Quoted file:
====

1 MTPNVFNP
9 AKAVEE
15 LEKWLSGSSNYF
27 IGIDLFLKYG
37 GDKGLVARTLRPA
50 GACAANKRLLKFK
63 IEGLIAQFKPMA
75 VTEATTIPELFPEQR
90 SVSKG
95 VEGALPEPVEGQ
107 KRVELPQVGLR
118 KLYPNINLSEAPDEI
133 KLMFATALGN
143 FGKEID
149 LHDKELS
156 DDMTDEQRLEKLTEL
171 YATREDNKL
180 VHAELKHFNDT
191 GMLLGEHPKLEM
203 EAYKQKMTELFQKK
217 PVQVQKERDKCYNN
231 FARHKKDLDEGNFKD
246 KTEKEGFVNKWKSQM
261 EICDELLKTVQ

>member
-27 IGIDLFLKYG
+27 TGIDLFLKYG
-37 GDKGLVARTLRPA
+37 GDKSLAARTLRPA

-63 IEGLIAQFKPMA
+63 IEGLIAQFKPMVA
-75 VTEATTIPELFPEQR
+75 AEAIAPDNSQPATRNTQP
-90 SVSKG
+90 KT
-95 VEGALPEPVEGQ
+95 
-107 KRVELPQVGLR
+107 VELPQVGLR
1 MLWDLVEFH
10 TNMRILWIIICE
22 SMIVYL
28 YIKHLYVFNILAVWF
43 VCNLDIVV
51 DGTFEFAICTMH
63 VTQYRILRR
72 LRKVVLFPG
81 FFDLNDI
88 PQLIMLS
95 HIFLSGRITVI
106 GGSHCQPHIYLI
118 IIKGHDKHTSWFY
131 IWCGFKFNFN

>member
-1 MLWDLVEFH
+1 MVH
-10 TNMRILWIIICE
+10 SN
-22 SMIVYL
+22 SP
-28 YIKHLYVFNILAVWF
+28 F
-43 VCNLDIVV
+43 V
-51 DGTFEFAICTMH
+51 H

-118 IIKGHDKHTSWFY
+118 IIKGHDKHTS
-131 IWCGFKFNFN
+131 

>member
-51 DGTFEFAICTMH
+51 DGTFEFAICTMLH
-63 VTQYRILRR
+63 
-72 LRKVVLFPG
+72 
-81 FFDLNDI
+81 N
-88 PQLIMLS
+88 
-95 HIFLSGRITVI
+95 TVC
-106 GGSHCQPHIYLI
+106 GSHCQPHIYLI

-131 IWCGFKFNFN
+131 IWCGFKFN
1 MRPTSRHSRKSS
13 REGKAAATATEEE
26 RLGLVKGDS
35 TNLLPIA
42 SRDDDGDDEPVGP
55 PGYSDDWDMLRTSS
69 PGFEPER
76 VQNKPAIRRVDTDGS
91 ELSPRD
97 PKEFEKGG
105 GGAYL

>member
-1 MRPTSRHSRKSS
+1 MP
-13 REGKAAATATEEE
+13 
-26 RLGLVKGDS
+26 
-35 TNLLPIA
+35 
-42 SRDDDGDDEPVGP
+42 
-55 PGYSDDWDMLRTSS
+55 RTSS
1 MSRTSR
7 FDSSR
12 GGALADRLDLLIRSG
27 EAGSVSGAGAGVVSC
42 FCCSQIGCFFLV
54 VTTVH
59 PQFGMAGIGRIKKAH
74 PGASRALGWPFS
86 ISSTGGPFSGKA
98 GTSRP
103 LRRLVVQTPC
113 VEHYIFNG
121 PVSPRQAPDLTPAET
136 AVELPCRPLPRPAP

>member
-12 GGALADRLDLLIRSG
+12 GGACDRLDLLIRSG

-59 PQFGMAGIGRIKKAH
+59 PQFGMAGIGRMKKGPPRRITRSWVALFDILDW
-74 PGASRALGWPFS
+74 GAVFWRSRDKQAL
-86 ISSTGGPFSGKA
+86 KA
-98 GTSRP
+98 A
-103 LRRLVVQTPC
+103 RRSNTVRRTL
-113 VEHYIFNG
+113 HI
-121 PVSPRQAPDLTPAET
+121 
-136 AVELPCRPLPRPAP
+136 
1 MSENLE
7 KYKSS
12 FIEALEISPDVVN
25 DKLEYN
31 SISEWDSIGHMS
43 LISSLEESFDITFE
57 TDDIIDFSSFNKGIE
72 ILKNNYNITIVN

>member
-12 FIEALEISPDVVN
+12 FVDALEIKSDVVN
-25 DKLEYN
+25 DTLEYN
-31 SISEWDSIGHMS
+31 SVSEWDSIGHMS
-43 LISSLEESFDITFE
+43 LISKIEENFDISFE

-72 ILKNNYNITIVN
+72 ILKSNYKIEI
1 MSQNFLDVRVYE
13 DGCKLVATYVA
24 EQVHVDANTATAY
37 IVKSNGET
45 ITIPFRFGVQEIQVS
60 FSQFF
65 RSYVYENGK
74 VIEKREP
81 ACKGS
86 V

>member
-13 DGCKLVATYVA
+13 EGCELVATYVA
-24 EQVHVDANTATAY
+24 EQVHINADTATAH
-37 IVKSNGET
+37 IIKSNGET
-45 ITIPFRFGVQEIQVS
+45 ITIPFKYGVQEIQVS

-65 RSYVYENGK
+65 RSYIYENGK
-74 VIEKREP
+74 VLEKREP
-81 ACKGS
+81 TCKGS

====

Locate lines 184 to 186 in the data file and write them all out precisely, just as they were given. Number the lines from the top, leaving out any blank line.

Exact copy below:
+65 RSYIYENGK
-74 VIEKREP
+74 VLEKREP